It’s not a perfect system. … You buy the core concepts, then you have to decide if that’s going to work in your city or not.
The commission still hasn’t reviewed 50 of some 200 policies provided nearly three years ago, he said.
Policies become embedded in an agency’s culture when they are homegrown, said Greenwood, who frequently reviews them for police departments.
“I’ve had command-level personnel in some agencies tell me very bluntly before that they pay no attention to the policy book because it’s not theirs,” Greenwood said. “They refer to it as the Lexipol manual.”
Still, Lexipol’s templated approach has created much-needed consistency among the nation’s law enforcement agencies, Bueermann said.
“It’s not a perfect system,” he said. “You buy the core concepts, then you have to decide if that’s going to work in your city or not.”
In California, where Lexipol got its start, its policies have been used by about 95% of public safety agencies.
In 2019, the company worked behind the scenes with a law enforcement lobbying group to weaken legislation that upped the standard for deadly force from “reasonable” to “necessary.”
In a 2019 webinar, Lexipol’s Praet told clients that, contrary to media reports, the legislation had changed nothing.
The final language of the California Act to Save Lives removed a requirement that officers de-escalate situations. It stripped out the definition of “necessary,” which said an officer needed to “conclude that there was no reasonable alternative to the use of deadly force” that would keep someone from being hurt or killed.
“The good news is, they didn’t get ‘necessary.’ We stuck with reasonableness,” Praet said in the webinar. “If it had gone ‘necessary,’ my advice to you would have been (to) retire because you couldn’t have done police work anymore.”
He continued, “What is the new standard? The new standard is the exact same thing we’ve had for the last 50 years, and that is the Graham vs. Connor objective reasonableness standard.”
After the law was changed, the Peace Officer Research Association of California, the state’s largest law enforcement organization and lobbying arm, provided its members with a link to a “legal analysis” on the new law, written by Praet.
Without a definition for “necessary,” the interpretation of the law will be up to the courts, said Samuel Sinyangwe, cofounder of Campaign Zero, a national nonprofit focused on ending police violence.
For now, he said, “the only people who are defining this are the people writing the policy for the police departments, which is Lexipol.”
Tuesday, the ACLU of Southern California, the League of Women Voters of California and 23 other organizations sent Lexipol a letter about its “inaccurate instruction” of the state’s new standard for deadly force.
They said Lexipol confuses the different standards for force by sprinkling “reasonableness” throughout its policies, even though California law now says deadly force must be necessary.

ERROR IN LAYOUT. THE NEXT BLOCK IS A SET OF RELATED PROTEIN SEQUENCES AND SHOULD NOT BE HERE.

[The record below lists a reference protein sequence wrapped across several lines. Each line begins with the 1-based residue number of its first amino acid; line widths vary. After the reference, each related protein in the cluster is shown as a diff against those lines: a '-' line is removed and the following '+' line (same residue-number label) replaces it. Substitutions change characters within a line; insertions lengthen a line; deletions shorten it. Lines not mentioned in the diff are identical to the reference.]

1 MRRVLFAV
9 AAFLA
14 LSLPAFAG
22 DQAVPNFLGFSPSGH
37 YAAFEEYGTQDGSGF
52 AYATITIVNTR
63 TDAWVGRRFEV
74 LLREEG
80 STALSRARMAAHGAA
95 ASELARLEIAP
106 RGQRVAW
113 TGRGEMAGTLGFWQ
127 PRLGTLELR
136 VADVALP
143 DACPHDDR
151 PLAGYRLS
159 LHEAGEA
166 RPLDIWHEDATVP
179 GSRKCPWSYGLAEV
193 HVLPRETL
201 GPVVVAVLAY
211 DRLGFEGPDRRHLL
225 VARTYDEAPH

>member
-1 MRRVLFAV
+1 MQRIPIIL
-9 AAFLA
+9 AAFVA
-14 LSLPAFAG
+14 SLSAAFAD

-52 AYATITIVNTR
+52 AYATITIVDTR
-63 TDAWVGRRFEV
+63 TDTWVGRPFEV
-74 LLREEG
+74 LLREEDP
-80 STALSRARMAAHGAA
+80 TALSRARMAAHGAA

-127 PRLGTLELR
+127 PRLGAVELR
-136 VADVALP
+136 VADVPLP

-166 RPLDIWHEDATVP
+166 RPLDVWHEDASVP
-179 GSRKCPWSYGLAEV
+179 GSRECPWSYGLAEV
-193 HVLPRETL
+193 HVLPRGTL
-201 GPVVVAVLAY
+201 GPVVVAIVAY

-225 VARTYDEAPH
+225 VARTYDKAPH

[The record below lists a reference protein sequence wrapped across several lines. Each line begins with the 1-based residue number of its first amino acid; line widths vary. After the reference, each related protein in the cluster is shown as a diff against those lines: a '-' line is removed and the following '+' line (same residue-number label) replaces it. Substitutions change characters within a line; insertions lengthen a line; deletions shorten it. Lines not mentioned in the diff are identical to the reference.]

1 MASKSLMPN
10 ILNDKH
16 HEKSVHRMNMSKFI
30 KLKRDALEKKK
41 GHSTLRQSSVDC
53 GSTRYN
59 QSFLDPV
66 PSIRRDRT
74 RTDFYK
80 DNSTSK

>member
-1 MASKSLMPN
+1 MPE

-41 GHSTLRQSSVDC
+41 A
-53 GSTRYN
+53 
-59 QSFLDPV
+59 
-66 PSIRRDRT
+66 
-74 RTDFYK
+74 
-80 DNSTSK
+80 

They urged the company to adopt clearer language that tells officers to use the “minimal force necessary.”
Agencies say they trust Lexipol, said Ashley Raveche, deputy director for social policy for the League of Women Voters of California.
“Folks are being penny-wise and pound-foolish,” she said. “They’re relying on Lexipol because it’s cheap, it’s easy.”
The ACLU has sued the Pomona Police Department for using Lexipol policies and training that conflict with the new law. Its officers have been involved in multiple fatal shootings since the law went into effect last year.
Pasadena’s Police Chief John Perez politely rebuffed the League of Women Voters when he received a letter raising questions about the department’s use-of-force policy, said Kris Ockershauser, a longtime Pasadena-area activist and a leader of the local chapter.
Then George Floyd was killed. The city revised its policy over the summer to align with state law.
“We police with the consent of our communities, so we have to make sure it fits,” Perez said in an interview. He said Lexipol brings many benefits: It saves time and money, emails departments about policy updates and offers online training.
Less than a month after the department updated the policy, a Pasadena police officer fatally shot 32-year-old Anthony McClain, a Black man, as he ran away after a traffic stop.
The League of Women Voters and civil liberties groups questioned whether officers properly followed the revised policy.
The Los Angeles County DA’s office is reviewing the officer’s conduct, a spokesman said. The family, represented by well-known civil rights attorney Benjamin Crump, has filed a federal lawsuit.
The officer who shot Brown is back on duty after mandatory paid leave to get counseling, a requirement of any officer involved in a serious incident, said Pasadena spokeswoman Lisa Derderian. Due to the lawsuit she declined to provide details on the incident.
Officers “don’t need to be attorneys” to do their jobs, Raveche said. “They need clear directives on how to do their job.”
USA TODAY national correspondent Tami Abdollah covers inequities in the criminal justice system. Send story tips by DM @latams or tami(at)usatoday.com.